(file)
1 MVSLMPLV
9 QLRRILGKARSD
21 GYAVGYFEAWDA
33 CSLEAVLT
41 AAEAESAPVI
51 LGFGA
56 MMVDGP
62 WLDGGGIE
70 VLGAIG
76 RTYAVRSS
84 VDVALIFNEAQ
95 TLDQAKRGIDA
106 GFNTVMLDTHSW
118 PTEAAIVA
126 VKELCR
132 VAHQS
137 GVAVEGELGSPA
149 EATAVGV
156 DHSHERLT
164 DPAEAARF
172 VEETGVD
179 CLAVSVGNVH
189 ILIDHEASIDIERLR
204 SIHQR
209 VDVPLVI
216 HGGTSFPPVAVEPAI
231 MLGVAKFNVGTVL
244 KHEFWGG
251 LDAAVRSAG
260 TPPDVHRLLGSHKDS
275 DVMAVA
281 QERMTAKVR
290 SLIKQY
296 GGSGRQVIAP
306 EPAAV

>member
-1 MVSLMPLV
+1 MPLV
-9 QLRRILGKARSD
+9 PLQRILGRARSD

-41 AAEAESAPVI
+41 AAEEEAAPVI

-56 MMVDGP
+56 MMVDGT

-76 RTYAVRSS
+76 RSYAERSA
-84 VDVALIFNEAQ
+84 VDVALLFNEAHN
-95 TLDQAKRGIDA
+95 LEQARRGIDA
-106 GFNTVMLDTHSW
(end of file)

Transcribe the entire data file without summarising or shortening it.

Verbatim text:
1 MVSLMPLV
9 QLRRILGKARSD
21 GYAVGYFEAWDA
33 CSLEAVLT
41 AAEAESAPVI
51 LGFGA
56 MMVDGP
62 WLDGGGIE
70 VLGAIG
76 RTYAVRSS
84 VDVALIFNEAQ
95 TLDQAKRGIDA
106 GFNTVMLDTHSW
118 PTEAAIVA
126 VKELCR
132 VAHQS
137 GVAVEGELGSPA
149 EATAVGV
156 DHSHERLT
164 DPAEAARF
172 VEETGVD
179 CLAVSVGNVH
189 ILIDHEASIDIERLR
204 SIHQR
209 VDVPLVI
216 HGGTSFPPVAVEPAI
231 MLGVAKFNVGTVL
244 KHEFWGG
251 LDAAVRSAG
260 TPPDVHRLLGSHKDS
275 DVMAVA
281 QERMTAKVR
290 SLIKQY
296 GGSGRQVIAP
306 EPAAV

>member
-1 MVSLMPLV
+1 MPLV
-9 QLRRILGKARSD
+9 PLQRILGRARSD

-41 AAEAESAPVI
+41 AAEEEAAPVI

-56 MMVDGP
+56 MMVDGT

-76 RTYAVRSS
+76 RSYAERSA
-84 VDVALIFNEAQ
+84 VDVALLFNEAHN
-95 TLDQAKRGIDA
+95 LEQARRGIDA
-106 GFNTVMLDTHSW